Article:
Savely Elistratov, Moscow
Diagnosis – acute myeloid leukaemia
Savely fell ill in 2018 when he was only 12. That spring, he developed nosebleeds and began to feel unwell. His health deteriorated remarkably by the beginning of the school year, and he passed out on his first day at school.
Fever, cough, and significant weight loss necessitated holistic medical tests and sadly blood tests revealed numerous blasts in Savely’s blood. Savely was urgently hospitalised at the Dmitry Rogachev Centre where he was diagnosed with acute myeloid leukaemia. His family was devastated by this news. The illness required a long and intensive treatment.
Acute myeloid leukaemia (AML, acute non-lymphoblastic leukaemia) is a disease that is relatively rare in children. This is about 15% of all cases of childhood blood cancers. With acute myeloid leukaemia children make up only 10% of cases.
In his free time at the hospital, Savely read lots of books, did his homework to keep up with the school curriculum, and, like any teenager, hang out with friends on social media and played computer games.
Chemotherapy is the main treatment for acute myeloid leukaemia but for severe cases like Savely’s it’s not enough. Only bone marrow transplantation could help Savely stay alive. A compatible donor was found in Germany, and in winter 2019 transplant was performed. Savely relapsed a year later.
A second transplant was required to treat such a difficult case. It was arranged in March 2020. This time, a search and activation of donor’s cells in a European registry was paid for with a generous help of Gift of Life donors who raised almost £21,000 to cover the procedure. The funds were raised at the Old Russian New Year’s Eve Gala on the 13th of January 2020. The second transplant was a success, and Savely went into remission. Savely is feeling much better now. Following a full medical check-up last autumn, doctors even advised he was well enough for a corona virus vaccine.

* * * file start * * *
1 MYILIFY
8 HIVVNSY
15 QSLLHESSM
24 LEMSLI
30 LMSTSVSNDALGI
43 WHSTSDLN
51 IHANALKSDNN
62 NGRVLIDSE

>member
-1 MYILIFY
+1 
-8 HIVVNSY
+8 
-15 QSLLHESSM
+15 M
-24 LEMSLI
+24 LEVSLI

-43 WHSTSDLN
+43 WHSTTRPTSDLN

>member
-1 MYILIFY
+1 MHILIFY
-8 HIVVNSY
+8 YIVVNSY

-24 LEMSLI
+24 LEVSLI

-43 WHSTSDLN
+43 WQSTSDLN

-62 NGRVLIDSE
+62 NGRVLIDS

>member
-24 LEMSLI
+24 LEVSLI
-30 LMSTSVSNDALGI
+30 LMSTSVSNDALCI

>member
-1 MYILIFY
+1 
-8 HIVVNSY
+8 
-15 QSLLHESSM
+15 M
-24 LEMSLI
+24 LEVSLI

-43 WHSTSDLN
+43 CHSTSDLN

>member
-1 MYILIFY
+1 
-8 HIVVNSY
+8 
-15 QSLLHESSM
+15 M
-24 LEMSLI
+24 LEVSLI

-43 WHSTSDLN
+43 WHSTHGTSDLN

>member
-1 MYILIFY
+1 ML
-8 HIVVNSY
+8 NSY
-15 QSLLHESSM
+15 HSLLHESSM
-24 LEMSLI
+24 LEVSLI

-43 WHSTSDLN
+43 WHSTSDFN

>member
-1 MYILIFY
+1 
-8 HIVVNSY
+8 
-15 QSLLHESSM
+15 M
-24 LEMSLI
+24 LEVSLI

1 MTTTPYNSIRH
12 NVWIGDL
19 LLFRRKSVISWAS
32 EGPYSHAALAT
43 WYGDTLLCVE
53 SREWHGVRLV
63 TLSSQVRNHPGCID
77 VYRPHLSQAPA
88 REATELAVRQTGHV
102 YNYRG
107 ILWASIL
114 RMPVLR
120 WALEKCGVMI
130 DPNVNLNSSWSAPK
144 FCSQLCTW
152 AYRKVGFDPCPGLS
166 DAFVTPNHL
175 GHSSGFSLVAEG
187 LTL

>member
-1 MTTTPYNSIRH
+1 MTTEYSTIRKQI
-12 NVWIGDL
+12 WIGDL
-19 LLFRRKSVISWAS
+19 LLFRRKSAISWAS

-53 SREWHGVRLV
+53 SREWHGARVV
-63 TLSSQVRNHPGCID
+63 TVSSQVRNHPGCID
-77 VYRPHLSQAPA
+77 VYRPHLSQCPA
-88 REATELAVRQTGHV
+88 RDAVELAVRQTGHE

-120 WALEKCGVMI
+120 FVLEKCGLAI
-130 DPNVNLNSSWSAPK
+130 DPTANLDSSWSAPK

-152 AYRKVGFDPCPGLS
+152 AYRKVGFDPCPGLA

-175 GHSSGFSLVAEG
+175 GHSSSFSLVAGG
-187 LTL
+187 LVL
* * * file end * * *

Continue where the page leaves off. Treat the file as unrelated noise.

Savely is now a grade nine student. He’s being home schooled and is coping well with the programme. When asked about his future profession, Savely says he would like to become an app developer and even has an IT tutor to broaden his knowledge in programming. Savely really enjoys his leisure time activities: cycling, basketball and computer games.
Savely’s father Anton was particularly supportive at every stage of his treatment; giving him the courage and strength to focus on the future. He encouraged his son to think about all the great things to come. And something truly exciting did happen with Savely this summer. In June, his father took Savely to visit Baikonur Cosmodrome in Kazakhstan to attend a rocket launch.
Anton is incredibly grateful to Gift of Life donors who made it possible for Savely to receive an expensive and effective therapy. Without the help of charitable foundations, thousands of children would have been left without a chance to undergo life-saving treatment and beat the disease. Thanks to everyone who give children this chance to stay alive!
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